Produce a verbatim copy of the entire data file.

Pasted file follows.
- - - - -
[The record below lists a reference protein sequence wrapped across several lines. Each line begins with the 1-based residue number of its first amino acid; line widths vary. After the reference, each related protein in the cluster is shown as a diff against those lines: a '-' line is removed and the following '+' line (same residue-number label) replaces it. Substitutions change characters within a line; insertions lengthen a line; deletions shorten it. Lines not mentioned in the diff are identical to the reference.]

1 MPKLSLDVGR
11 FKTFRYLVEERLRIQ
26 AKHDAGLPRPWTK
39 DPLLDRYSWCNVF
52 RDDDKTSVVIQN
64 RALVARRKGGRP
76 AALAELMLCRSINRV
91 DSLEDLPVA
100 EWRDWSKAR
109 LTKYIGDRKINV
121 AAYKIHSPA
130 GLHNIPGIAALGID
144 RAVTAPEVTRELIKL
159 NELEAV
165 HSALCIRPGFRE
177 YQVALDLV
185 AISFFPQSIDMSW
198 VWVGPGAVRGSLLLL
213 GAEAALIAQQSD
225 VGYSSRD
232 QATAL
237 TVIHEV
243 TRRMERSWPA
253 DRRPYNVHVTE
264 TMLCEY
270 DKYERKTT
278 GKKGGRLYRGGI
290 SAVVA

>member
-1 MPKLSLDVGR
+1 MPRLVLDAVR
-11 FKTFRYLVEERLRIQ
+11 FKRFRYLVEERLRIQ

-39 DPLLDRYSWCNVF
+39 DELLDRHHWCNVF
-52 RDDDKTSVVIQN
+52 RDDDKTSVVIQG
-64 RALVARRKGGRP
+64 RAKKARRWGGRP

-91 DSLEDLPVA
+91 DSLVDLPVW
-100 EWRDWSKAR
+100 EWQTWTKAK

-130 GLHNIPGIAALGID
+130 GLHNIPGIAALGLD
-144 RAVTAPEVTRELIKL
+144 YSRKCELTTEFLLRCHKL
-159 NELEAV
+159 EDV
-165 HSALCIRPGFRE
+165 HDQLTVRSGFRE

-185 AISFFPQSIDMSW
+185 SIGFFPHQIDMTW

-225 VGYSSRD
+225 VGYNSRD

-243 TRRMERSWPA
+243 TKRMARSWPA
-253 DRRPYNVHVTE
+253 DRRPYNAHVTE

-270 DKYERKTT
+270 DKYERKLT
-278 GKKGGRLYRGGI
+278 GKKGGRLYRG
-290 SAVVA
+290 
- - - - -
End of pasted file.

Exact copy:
[The record below lists a reference protein sequence wrapped across several lines. Each line begins with the 1-based residue number of its first amino acid; line widths vary. After the reference, each related protein in the cluster is shown as a diff against those lines: a '-' line is removed and the following '+' line (same residue-number label) replaces it. Substitutions change characters within a line; insertions lengthen a line; deletions shorten it. Lines not mentioned in the diff are identical to the reference.]

1 MPKLSLDVGR
11 FKTFRYLVEERLRIQ
26 AKHDAGLPRPWTK
39 DPLLDRYSWCNVF
52 RDDDKTSVVIQN
64 RALVARRKGGRP
76 AALAELMLCRSINRV
91 DSLEDLPVA
100 EWRDWSKAR
109 LTKYIGDRKINV
121 AAYKIHSPA
130 GLHNIPGIAALGID
144 RAVTAPEVTRELIKL
159 NELEAV
165 HSALCIRPGFRE
177 YQVALDLV
185 AISFFPQSIDMSW
198 VWVGPGAVRGSLLLL
213 GAEAALIAQQSD
225 VGYSSRD
232 QATAL
237 TVIHEV
243 TRRMERSWPA
253 DRRPYNVHVTE
264 TMLCEY
270 DKYERKTT
278 GKKGGRLYRGGI
290 SAVVA

>member
-1 MPKLSLDVGR
+1 MPRLVLDAVR
-11 FKTFRYLVEERLRIQ
+11 FKRFRYLVEERLRIQ

-39 DPLLDRYSWCNVF
+39 DELLDRHHWCNVF
-52 RDDDKTSVVIQN
+52 RDDDKTSVVIQG
-64 RALVARRKGGRP
+64 RAKKARRWGGRP

-91 DSLEDLPVA
+91 DSLVDLPVW
-100 EWRDWSKAR
+100 EWQTWTKAK

-130 GLHNIPGIAALGID
+130 GLHNIPGIAALGLD
-144 RAVTAPEVTRELIKL
+144 YSRKCELTTEFLLRCHKL
-159 NELEAV
+159 EDV
-165 HSALCIRPGFRE
+165 HDQLTVRSGFRE

-185 AISFFPQSIDMSW
+185 SIGFFPHQIDMTW

-225 VGYSSRD
+225 VGYNSRD

-243 TRRMERSWPA
+243 TKRMARSWPA
-253 DRRPYNVHVTE
+253 DRRPYNAHVTE

-270 DKYERKTT
+270 DKYERKLT
-278 GKKGGRLYRGGI
+278 GKKGGRLYRG
-290 SAVVA
+290 